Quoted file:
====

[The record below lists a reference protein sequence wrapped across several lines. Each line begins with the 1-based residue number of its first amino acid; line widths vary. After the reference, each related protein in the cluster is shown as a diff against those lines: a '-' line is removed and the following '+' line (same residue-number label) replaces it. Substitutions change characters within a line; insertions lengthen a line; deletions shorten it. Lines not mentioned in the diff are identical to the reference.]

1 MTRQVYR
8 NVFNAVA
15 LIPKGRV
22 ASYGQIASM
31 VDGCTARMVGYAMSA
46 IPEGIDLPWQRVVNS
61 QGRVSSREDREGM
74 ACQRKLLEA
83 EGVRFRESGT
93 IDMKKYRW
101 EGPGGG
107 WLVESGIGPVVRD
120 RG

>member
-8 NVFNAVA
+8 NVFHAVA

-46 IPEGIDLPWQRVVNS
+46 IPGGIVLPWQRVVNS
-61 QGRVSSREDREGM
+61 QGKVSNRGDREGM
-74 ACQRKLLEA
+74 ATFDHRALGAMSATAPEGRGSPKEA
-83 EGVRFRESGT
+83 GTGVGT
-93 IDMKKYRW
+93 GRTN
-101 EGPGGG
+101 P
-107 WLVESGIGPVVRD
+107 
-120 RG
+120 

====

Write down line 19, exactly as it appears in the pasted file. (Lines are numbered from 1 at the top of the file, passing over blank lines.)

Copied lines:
+46 IPGGIVLPWQRVVNS